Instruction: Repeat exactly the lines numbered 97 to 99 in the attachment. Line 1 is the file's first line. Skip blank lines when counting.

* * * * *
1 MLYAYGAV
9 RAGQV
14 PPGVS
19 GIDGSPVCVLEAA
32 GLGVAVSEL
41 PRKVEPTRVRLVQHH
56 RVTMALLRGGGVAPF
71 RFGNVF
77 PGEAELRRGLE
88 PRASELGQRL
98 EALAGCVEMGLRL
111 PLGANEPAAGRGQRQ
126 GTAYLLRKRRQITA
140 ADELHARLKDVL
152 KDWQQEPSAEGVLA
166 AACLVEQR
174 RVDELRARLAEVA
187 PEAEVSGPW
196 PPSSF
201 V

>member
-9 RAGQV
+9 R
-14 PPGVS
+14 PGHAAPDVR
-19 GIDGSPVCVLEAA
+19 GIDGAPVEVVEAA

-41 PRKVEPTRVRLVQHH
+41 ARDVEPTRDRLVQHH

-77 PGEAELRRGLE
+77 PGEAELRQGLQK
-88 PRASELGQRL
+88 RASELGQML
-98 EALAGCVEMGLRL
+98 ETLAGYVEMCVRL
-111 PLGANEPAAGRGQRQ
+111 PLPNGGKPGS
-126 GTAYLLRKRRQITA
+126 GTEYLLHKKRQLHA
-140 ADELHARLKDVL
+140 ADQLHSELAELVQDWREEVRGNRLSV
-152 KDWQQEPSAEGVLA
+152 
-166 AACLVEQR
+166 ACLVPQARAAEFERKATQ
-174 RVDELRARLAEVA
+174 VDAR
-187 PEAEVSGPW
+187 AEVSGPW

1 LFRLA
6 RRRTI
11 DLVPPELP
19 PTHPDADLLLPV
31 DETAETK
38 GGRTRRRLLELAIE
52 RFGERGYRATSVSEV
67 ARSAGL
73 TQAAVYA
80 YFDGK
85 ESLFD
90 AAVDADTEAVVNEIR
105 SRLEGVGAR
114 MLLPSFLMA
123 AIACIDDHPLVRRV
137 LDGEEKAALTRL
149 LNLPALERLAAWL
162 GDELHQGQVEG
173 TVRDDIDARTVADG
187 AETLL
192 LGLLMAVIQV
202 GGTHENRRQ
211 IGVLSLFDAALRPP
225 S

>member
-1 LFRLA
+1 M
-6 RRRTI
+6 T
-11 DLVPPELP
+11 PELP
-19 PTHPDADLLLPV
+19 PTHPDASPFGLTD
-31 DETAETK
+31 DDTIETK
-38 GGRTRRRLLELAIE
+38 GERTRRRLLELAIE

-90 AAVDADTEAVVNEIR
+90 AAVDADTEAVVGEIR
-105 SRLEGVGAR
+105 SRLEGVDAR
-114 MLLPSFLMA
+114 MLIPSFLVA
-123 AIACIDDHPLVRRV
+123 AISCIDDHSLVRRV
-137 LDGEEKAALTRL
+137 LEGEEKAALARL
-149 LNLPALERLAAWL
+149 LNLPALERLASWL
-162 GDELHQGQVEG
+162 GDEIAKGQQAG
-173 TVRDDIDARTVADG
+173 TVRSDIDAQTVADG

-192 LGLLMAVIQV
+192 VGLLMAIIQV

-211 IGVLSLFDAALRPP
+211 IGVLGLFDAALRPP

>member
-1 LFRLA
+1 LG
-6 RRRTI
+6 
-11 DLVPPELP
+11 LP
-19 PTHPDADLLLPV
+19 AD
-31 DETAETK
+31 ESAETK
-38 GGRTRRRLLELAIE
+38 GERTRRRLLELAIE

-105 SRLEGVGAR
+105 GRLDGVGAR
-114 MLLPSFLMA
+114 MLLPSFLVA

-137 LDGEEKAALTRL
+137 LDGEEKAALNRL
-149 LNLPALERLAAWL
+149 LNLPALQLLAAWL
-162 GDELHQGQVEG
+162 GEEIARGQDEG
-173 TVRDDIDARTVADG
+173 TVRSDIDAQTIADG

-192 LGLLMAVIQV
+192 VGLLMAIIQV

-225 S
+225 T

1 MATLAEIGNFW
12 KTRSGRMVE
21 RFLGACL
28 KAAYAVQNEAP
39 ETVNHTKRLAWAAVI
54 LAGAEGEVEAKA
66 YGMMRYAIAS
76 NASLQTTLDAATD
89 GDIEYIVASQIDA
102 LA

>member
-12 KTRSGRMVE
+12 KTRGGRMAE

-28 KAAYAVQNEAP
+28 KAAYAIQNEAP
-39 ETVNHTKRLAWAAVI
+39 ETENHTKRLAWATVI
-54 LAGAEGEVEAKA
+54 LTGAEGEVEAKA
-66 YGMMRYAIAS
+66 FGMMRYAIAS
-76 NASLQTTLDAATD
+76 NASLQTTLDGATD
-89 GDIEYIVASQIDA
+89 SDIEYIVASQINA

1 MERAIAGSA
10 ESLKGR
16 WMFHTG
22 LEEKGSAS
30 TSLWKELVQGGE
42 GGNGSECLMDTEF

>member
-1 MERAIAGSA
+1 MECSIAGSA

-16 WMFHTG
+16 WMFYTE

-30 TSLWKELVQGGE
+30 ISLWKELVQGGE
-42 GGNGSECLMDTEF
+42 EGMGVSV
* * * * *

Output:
-149 LNLPALERLAAWL
+149 LNLPALERLASWL
-162 GDELHQGQVEG